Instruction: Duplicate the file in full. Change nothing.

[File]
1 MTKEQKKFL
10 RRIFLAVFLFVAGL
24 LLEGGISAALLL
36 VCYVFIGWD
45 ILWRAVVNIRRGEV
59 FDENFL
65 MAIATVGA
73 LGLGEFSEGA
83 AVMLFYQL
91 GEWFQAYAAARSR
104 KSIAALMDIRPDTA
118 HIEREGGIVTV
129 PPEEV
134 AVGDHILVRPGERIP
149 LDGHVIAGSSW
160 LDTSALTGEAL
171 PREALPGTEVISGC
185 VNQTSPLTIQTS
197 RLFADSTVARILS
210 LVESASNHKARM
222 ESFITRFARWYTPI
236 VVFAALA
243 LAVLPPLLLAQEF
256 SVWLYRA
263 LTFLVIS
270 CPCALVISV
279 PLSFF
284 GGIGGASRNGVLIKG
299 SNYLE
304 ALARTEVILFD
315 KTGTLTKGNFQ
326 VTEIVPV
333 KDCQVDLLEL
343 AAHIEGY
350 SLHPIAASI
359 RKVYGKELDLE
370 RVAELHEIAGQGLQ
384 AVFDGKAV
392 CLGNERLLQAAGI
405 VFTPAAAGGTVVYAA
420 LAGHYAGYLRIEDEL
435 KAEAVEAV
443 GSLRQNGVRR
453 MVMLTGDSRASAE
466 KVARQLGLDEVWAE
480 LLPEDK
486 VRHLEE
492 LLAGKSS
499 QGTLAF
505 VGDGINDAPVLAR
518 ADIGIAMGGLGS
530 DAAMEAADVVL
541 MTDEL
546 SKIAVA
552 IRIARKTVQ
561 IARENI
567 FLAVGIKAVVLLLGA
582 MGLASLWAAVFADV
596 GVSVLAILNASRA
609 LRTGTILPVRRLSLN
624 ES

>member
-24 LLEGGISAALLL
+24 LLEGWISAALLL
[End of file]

1 MTKEQKKFL
10 RRIFLAVFLFVAGL
24 LLEGGISAALLL
36 VCYVFIGWD
45 ILWRAVVNIRRGEV
59 FDENFL
65 MAIATVGA
73 LGLGEFSEGA
83 AVMLFYQL
91 GEWFQAYAAARSR
104 KSIAALMDIRPDTA
118 HIEREGGIVTV
129 PPEEV
134 AVGDHILVRPGERIP
149 LDGHVIAGSSW
160 LDTSALTGEAL
171 PREALPGTEVISGC
185 VNQTSPLTIQTS
197 RLFADSTVARILS
210 LVESASNHKARM
222 ESFITRFARWYTPI
236 VVFAALA
243 LAVLPPLLLAQEF
256 SVWLYRA
263 LTFLVIS
270 CPCALVISV
279 PLSFF
284 GGIGGASRNGVLIKG
299 SNYLE
304 ALARTEVILFD
315 KTGTLTKGNFQ
326 VTEIVPV
333 KDCQVDLLEL
343 AAHIEGY
350 SLHPIAASI
359 RKVYGKELDLE
370 RVAELHEIAGQGLQ
384 AVFDGKAV
392 CLGNERLLQAAGI
405 VFTPAAAGGTVVYAA
420 LAGHYAGYLRIEDEL
435 KAEAVEAV
443 GSLRQNGVRR
453 MVMLTGDSRASAE
466 KVARQLGLDEVWAE
480 LLPEDK
486 VRHLEE
492 LLAGKSS
499 QGTLAF
505 VGDGINDAPVLAR
518 ADIGIAMGGLGS
530 DAAMEAADVVL
541 MTDEL
546 SKIAVA
552 IRIARKTVQ
561 IARENI
567 FLAVGIKAVVLLLGA
582 MGLASLWAAVFADV
596 GVSVLAILNASRA
609 LRTGTILPVRRLSLN
624 ES

>member
-24 LLEGGISAALLL
+24 LLEGWISAALLL